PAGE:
o The Frog Blog: Guest Post - How Teachers Influence Science Learning

Saturday, 6 November 2010

Guest Post - How Teachers Influence Science Learning

We invite anyone to submit posts for the Frog Blog and this guest post is courtesy of Beatrice Owen who, in this post, recalls her experience of science in school and offers some tips to teachers to make it more appealing to our teenage audience.


Science was never my favourite subject at school, but by the time I had reached my senior school years, I had developed a new found liking for chemistry. Thanks to the unbounded enthusiasm of a new teacher in school and his eccentric yet brilliant teaching methods, I found that I enjoyed not just chemistry, but science in general immensely. This ultimately led to me earning higher grades in science. That was when I realised that the ease of learning a subject had a lot to do with how it was taught – what you absorb in class is what impresses you the most. The rest – homework, assignments, and textbook revisions for exams – they’re all extraneous and ultimately count only towards your grades. In short, it is the teacher that makes the most significant difference to the way you understand and love a subject.

When you enjoy a subject and respect the way it is taught you don’t mind doing your homework and assignments because they’re interesting too, and you put in extra effort because you want to please your favourite teacher. If your classes are peppered with projects and experiments this makes learning more fun and interesting. I believe the best way to learn science is through a hands-on approach, by putting into practice what you’ve learned as theory. If you enjoy a subject, exam preparation isn't seen as a chore; when you love the subject, you don’t have to put in a lot of effort to study for exams and tests because you’re already familiar with most of the concepts. Science is not just a subject that you must take at school – rather, it becomes a learning experience that you treasure and retain for a lifetime.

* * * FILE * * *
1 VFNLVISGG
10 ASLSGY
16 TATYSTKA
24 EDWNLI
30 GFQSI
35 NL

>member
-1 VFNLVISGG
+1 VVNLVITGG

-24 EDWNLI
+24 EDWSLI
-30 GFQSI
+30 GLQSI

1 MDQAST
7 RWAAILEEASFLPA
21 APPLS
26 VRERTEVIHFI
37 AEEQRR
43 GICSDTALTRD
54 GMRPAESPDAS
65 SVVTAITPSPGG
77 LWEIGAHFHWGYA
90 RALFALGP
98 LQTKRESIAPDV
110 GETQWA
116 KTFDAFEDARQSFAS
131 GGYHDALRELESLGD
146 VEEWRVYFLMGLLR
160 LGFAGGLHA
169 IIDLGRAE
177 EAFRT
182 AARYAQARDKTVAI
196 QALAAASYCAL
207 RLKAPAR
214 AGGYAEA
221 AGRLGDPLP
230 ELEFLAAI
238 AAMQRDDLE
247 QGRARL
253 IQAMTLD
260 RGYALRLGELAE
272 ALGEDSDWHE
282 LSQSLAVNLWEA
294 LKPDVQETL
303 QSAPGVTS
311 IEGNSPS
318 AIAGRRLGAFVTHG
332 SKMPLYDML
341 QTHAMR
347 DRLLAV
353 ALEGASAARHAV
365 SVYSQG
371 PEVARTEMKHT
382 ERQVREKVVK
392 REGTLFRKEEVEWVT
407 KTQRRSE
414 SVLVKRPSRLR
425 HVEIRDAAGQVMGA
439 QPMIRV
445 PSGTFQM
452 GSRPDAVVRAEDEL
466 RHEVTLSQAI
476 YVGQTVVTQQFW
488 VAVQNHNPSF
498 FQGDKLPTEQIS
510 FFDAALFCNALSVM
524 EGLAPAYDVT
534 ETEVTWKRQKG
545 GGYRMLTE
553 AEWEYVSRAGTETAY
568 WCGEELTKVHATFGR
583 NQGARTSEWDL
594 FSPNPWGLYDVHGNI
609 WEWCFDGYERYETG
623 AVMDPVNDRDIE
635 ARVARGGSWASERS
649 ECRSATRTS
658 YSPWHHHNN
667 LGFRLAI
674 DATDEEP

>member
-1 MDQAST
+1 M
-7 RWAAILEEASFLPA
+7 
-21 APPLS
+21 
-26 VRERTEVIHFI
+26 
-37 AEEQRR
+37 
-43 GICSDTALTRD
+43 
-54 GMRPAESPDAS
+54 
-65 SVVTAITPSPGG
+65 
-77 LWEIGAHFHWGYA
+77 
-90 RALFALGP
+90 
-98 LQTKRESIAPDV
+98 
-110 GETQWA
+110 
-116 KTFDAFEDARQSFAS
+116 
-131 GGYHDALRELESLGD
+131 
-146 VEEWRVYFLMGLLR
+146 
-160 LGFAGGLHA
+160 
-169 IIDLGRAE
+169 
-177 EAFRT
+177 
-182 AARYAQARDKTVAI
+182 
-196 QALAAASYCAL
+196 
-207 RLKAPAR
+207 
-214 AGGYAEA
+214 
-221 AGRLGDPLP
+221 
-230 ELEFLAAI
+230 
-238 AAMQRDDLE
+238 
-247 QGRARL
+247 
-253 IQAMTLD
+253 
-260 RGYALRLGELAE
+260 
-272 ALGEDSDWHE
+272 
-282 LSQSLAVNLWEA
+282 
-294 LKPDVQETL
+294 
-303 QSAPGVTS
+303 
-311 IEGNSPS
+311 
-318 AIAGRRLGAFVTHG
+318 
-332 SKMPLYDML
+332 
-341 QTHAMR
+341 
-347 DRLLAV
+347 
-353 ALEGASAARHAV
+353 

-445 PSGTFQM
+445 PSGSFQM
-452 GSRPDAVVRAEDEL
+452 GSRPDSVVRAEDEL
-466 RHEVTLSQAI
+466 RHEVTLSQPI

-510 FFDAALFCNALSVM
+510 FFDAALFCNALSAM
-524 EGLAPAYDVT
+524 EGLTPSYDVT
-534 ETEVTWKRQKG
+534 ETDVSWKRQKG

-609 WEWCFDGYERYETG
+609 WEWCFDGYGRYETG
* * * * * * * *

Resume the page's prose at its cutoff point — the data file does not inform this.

So yes, you could say that your interest in science is kindled and stoked by those who teach it – if they are passionate about the subject and know it well, if they’re good at passing on this knowledge to keen learners with sharp minds, and if they’re capable of capturing and holding the attention of their class, then there’s no reason why science cannot be a favourite and easy-to-learn subject for most students.

1 comment:

Essi Lindstedt said...

Beatrice, you were lucky to have such an experience. When I was carrying out research into qualifications in the UK, it was very notable that young people enjoy science until the end of key stage 3, but then when they move onto GSCE level, the enjoyment level drops. Lack of inspirational teaching may be a question (although I think it's tough to ask a teacher to be inspirational ALL the time anyway) but the main problem was an over-packed syllabus that encouraged learning by rote rather than by experimentation. If teachers are not inspirational, most of the time we need to look further upstream to find out why.